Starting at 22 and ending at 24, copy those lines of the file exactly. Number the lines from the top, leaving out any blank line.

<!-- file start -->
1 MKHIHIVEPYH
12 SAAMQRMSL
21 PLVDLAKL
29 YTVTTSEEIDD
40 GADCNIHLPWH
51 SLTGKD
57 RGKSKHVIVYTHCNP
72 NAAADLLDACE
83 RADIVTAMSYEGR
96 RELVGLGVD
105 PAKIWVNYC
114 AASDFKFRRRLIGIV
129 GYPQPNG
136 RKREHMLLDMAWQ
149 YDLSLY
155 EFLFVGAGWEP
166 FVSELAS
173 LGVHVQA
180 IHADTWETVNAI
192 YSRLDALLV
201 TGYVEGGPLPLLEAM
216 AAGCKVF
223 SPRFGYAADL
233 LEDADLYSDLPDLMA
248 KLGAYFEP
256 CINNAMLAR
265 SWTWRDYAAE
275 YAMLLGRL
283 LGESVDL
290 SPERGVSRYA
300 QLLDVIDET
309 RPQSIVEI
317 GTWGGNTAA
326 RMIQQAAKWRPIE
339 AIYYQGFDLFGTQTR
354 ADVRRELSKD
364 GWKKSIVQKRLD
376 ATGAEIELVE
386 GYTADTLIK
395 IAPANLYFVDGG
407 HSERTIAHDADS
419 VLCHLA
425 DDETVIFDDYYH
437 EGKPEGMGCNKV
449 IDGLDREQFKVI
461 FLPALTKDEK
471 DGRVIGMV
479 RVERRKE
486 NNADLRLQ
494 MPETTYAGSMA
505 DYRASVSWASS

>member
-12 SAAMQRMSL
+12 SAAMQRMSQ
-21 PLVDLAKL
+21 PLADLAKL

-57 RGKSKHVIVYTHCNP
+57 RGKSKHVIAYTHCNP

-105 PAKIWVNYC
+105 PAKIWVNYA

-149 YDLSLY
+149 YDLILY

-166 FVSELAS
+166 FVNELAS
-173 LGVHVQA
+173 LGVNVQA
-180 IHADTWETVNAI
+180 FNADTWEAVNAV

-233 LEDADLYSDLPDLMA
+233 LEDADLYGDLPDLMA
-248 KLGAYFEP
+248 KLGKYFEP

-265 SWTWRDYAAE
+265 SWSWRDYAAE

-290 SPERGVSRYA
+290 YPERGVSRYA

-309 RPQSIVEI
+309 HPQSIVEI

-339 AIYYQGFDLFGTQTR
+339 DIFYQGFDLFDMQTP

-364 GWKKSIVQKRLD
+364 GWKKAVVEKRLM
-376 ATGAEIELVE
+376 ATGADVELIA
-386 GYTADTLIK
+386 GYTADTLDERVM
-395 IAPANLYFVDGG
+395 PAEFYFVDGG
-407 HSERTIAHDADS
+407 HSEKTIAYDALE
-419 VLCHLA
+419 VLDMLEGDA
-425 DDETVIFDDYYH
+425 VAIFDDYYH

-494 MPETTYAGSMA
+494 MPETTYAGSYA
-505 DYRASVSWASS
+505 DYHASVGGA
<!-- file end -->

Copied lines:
216 AAGCKVF
223 SPRFGYAADL
233 LEDADLYSDLPDLMA